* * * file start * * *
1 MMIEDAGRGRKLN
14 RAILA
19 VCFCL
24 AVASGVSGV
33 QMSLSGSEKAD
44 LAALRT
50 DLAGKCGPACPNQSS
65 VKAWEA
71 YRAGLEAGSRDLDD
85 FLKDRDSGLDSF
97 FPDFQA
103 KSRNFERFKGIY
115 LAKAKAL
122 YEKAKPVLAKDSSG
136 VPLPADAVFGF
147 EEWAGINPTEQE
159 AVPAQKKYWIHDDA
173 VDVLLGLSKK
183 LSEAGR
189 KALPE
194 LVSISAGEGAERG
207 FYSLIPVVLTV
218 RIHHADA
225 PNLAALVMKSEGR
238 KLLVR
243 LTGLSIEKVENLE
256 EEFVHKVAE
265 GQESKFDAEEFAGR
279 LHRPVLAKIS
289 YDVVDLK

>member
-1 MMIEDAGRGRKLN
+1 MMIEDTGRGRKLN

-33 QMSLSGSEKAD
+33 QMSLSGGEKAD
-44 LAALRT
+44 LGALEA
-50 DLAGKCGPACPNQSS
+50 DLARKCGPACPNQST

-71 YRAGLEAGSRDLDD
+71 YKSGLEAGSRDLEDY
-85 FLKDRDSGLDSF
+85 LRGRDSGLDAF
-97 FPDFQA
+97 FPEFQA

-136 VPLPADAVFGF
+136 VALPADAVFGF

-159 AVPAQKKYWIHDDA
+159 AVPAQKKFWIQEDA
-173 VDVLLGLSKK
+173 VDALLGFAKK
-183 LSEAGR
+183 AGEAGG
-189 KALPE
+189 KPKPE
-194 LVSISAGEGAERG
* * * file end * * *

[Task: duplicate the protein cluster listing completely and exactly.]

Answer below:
1 MMIEDAGRGRKLN
14 RAILA
19 VCFCL
24 AVASGVSGV
33 QMSLSGSEKAD
44 LAALRT
50 DLAGKCGPACPNQSS
65 VKAWEA
71 YRAGLEAGSRDLDD
85 FLKDRDSGLDSF
97 FPDFQA
103 KSRNFERFKGIY
115 LAKAKAL
122 YEKAKPVLAKDSSG
136 VPLPADAVFGF
147 EEWAGINPTEQE
159 AVPAQKKYWIHDDA
173 VDVLLGLSKK
183 LSEAGR
189 KALPE
194 LVSISAGEGAERG
207 FYSLIPVVLTV
218 RIHHADA
225 PNLAALVMKSEGR
238 KLLVR
243 LTGLSIEKVENLE
256 EEFVHKVAE
265 GQESKFDAEEFAGR
279 LHRPVLAKIS
289 YDVVDLK

>member
-1 MMIEDAGRGRKLN
+1 MMIEDTGRGRKLN

-33 QMSLSGSEKAD
+33 QMSLSGGEKAD
-44 LAALRT
+44 LGALEA
-50 DLAGKCGPACPNQSS
+50 DLARKCGPACPNQST

-71 YRAGLEAGSRDLDD
+71 YKSGLEAGSRDLEDY
-85 FLKDRDSGLDSF
+85 LRGRDSGLDAF
-97 FPDFQA
+97 FPEFQA

-136 VPLPADAVFGF
+136 VALPADAVFGF

-159 AVPAQKKYWIHDDA
+159 AVPAQKKFWIQEDA
-173 VDVLLGLSKK
+173 VDALLGFAKK
-183 LSEAGR
+183 AGEAGG
-189 KALPE
+189 KPKPE
-194 LVSISAGEGAERG